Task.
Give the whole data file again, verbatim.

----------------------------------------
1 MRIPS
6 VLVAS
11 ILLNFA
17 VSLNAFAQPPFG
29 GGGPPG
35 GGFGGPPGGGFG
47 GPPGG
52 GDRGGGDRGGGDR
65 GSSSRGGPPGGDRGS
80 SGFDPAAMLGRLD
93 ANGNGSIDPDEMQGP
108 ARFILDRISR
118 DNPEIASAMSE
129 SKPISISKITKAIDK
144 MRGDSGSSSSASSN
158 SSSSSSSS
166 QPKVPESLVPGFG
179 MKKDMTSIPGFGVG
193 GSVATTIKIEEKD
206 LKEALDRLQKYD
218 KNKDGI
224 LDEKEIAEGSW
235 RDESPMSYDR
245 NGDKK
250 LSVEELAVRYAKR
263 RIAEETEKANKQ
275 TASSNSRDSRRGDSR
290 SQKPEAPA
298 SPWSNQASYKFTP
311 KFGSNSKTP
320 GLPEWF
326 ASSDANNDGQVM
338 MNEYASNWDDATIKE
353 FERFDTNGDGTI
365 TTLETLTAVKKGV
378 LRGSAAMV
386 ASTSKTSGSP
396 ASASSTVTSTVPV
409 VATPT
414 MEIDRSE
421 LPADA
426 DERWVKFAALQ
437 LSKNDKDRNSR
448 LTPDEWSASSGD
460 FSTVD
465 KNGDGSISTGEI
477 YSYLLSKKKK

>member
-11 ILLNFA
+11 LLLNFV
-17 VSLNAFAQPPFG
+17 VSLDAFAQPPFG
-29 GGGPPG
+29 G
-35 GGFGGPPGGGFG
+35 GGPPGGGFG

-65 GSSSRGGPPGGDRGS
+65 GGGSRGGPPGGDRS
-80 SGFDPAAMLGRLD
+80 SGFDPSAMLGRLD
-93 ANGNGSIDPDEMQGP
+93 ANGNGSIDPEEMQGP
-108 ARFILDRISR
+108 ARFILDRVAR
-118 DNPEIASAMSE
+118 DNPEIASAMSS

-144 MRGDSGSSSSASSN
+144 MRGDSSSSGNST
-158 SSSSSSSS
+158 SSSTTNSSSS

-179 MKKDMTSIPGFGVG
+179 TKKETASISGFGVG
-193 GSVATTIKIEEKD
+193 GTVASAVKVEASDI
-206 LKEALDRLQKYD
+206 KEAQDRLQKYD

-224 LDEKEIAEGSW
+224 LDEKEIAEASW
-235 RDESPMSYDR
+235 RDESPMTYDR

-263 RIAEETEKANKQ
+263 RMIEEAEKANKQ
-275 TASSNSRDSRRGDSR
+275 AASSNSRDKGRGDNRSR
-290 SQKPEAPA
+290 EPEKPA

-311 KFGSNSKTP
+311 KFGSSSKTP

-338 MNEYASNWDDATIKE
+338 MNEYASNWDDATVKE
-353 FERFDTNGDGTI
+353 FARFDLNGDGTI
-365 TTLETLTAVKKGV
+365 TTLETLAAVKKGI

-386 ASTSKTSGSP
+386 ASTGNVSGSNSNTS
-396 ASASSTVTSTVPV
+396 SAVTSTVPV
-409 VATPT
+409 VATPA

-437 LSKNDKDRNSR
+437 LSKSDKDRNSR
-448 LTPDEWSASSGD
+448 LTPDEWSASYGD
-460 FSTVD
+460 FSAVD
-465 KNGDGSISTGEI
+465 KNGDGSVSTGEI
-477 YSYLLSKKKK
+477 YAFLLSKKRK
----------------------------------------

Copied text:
1 MRIPS
6 VLVAS
11 ILLNFA
17 VSLNAFAQPPFG
29 GGGPPG
35 GGFGGPPGGGFG
47 GPPGG
52 GDRGGGDRGGGDR
65 GSSSRGGPPGGDRGS
80 SGFDPAAMLGRLD
93 ANGNGSIDPDEMQGP
108 ARFILDRISR
118 DNPEIASAMSE
129 SKPISISKITKAIDK
144 MRGDSGSSSSASSN
158 SSSSSSSS
166 QPKVPESLVPGFG
179 MKKDMTSIPGFGVG
193 GSVATTIKIEEKD
206 LKEALDRLQKYD
218 KNKDGI
224 LDEKEIAEGSW
235 RDESPMSYDR
245 NGDKK
250 LSVEELAVRYAKR
263 RIAEETEKANKQ
275 TASSNSRDSRRGDSR
290 SQKPEAPA
298 SPWSNQASYKFTP
311 KFGSNSKTP
320 GLPEWF
326 ASSDANNDGQVM
338 MNEYASNWDDATIKE
353 FERFDTNGDGTI
365 TTLETLTAVKKGV
378 LRGSAAMV
386 ASTSKTSGSP
396 ASASSTVTSTVPV
409 VATPT
414 MEIDRSE
421 LPADA
426 DERWVKFAALQ
437 LSKNDKDRNSR
448 LTPDEWSASSGD
460 FSTVD
465 KNGDGSISTGEI
477 YSYLLSKKKK

>member
-11 ILLNFA
+11 LLLNFV
-17 VSLNAFAQPPFG
+17 VSLDAFAQPPFG
-29 GGGPPG
+29 G
-35 GGFGGPPGGGFG
+35 GGPPGGGFG

-65 GSSSRGGPPGGDRGS
+65 GGGSRGGPPGGDRS
-80 SGFDPAAMLGRLD
+80 SGFDPSAMLGRLD
-93 ANGNGSIDPDEMQGP
+93 ANGNGSIDPEEMQGP
-108 ARFILDRISR
+108 ARFILDRVAR
-118 DNPEIASAMSE
+118 DNPEIASAMSS

-144 MRGDSGSSSSASSN
+144 MRGDSSSSGNST
-158 SSSSSSSS
+158 SSSTTNSSSS

-179 MKKDMTSIPGFGVG
+179 TKKETASISGFGVG
-193 GSVATTIKIEEKD
+193 GTVASAVKVEASDI
-206 LKEALDRLQKYD
+206 KEAQDRLQKYD

-224 LDEKEIAEGSW
+224 LDEKEIAEASW
-235 RDESPMSYDR
+235 RDESPMTYDR

-263 RIAEETEKANKQ
+263 RMIEEAEKANKQ
-275 TASSNSRDSRRGDSR
+275 AASSNSRDKGRGDNRSR
-290 SQKPEAPA
+290 EPEKPA

-311 KFGSNSKTP
+311 KFGSSSKTP

-338 MNEYASNWDDATIKE
+338 MNEYASNWDDATVKE
-353 FERFDTNGDGTI
+353 FARFDLNGDGTI
-365 TTLETLTAVKKGV
+365 TTLETLAAVKKGI

-386 ASTSKTSGSP
+386 ASTGNVSGSNSNTS
-396 ASASSTVTSTVPV
+396 SAVTSTVPV
-409 VATPT
+409 VATPA

-437 LSKNDKDRNSR
+437 LSKSDKDRNSR
-448 LTPDEWSASSGD
+448 LTPDEWSASYGD
-460 FSTVD
+460 FSAVD
-465 KNGDGSISTGEI
+465 KNGDGSVSTGEI
-477 YSYLLSKKKK
+477 YAFLLSKKRK